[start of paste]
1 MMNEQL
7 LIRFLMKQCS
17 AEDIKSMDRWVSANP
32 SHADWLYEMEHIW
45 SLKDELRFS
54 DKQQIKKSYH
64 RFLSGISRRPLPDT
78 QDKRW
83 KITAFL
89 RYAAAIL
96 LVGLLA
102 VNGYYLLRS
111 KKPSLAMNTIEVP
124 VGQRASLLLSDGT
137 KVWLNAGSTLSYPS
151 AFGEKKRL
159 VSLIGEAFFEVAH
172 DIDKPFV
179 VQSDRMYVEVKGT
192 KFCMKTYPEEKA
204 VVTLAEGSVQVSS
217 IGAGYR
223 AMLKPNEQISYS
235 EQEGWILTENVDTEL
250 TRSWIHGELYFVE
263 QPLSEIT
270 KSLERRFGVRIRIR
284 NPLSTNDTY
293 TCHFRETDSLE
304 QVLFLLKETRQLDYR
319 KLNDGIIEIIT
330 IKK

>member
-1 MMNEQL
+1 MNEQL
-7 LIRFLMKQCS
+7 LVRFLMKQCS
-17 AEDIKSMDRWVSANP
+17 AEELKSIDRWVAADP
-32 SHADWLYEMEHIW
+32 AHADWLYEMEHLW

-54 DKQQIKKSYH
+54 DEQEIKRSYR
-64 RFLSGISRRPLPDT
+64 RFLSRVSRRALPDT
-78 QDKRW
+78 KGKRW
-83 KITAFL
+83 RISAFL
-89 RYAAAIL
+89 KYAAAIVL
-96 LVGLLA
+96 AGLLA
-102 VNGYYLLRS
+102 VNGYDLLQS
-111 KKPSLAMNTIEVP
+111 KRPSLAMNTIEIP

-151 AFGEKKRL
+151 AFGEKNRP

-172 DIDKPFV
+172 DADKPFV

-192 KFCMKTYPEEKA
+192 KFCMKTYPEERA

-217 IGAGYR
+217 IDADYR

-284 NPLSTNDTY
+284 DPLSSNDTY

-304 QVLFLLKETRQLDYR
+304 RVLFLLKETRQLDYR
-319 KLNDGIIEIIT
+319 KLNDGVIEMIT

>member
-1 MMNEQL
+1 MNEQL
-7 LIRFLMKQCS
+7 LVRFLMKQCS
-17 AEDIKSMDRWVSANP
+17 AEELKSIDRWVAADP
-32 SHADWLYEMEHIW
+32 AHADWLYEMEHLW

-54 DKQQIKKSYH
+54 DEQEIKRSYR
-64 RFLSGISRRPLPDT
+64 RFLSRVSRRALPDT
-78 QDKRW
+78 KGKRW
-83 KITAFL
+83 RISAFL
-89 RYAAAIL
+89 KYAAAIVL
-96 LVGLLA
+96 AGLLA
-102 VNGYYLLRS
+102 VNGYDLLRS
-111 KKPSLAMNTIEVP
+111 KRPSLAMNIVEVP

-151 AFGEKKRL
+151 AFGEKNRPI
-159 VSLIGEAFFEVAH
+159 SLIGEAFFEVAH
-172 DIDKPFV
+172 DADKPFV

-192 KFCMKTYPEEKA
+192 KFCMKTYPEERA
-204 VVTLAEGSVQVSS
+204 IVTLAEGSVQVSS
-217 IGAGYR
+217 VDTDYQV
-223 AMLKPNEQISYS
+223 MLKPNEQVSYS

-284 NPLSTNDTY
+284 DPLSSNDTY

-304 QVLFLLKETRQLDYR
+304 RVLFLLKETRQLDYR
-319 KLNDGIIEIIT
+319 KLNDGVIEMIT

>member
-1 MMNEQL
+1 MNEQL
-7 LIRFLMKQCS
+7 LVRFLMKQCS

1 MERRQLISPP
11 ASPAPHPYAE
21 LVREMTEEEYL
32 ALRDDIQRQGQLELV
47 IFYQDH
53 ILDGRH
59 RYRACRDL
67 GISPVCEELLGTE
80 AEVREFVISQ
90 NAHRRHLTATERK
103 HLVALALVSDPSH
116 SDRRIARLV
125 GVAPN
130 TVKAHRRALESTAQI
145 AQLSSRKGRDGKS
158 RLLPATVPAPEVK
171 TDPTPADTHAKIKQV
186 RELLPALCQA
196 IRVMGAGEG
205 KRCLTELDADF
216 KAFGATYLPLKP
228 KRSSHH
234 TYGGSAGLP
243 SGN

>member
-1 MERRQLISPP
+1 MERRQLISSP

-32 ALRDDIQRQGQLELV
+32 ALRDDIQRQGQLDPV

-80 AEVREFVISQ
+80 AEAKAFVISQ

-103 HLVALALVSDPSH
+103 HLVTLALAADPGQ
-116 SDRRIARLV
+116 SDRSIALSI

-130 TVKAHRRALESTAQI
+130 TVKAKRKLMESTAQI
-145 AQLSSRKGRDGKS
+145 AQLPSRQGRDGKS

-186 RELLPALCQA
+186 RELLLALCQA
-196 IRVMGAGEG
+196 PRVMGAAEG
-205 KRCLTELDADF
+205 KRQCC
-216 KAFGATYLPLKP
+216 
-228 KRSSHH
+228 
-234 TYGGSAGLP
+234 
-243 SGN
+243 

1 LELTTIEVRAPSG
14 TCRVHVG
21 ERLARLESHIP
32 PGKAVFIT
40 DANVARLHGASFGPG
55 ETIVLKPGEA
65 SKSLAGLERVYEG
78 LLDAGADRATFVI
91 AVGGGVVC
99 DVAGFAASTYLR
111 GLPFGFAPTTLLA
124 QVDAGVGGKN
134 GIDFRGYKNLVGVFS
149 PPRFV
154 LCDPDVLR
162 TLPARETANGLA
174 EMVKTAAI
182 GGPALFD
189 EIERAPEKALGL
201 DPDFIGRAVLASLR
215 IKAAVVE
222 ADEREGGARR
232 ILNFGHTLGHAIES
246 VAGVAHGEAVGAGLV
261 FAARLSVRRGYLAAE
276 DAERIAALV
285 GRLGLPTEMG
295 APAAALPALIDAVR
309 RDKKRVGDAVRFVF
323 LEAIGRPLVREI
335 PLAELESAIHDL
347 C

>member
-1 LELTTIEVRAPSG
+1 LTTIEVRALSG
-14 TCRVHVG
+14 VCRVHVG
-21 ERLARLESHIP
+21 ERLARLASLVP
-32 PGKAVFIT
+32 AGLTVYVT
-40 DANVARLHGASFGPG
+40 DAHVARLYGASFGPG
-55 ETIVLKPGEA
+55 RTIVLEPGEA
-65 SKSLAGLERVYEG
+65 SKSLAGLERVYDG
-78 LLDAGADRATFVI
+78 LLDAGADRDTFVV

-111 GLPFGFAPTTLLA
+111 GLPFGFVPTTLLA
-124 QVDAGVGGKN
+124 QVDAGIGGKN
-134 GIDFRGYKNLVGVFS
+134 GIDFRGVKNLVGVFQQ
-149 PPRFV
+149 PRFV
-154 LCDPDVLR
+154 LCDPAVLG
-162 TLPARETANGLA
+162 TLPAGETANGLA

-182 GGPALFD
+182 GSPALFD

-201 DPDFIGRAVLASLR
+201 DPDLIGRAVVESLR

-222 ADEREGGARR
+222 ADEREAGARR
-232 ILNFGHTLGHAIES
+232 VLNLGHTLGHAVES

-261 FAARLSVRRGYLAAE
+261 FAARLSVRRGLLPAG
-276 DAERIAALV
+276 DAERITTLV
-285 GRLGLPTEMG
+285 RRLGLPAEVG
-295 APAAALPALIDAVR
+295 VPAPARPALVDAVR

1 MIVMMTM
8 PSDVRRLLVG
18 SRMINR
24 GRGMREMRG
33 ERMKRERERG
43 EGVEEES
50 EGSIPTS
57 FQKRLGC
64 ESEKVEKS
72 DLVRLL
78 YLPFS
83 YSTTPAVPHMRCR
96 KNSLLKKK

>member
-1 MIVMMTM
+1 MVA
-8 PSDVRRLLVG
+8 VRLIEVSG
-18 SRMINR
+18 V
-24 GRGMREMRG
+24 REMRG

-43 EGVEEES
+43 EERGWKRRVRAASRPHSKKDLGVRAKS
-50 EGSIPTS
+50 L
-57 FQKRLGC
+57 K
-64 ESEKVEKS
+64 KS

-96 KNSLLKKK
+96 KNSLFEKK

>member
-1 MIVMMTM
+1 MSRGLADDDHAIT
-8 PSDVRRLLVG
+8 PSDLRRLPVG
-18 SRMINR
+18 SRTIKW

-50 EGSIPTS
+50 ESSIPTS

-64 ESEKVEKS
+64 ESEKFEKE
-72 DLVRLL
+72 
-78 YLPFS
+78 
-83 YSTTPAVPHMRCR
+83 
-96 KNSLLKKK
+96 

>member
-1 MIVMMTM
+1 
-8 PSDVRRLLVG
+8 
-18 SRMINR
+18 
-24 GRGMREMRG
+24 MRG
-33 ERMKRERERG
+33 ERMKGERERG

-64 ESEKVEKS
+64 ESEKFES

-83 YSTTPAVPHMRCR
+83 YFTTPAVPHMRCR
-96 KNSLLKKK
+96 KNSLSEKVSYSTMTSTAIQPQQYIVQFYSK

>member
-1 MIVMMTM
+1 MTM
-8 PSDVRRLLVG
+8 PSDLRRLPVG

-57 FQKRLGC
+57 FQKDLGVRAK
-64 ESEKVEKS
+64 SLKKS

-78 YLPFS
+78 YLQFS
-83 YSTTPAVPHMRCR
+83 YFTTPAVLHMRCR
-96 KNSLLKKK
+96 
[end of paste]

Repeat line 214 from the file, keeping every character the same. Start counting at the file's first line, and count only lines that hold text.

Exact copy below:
-32 PGKAVFIT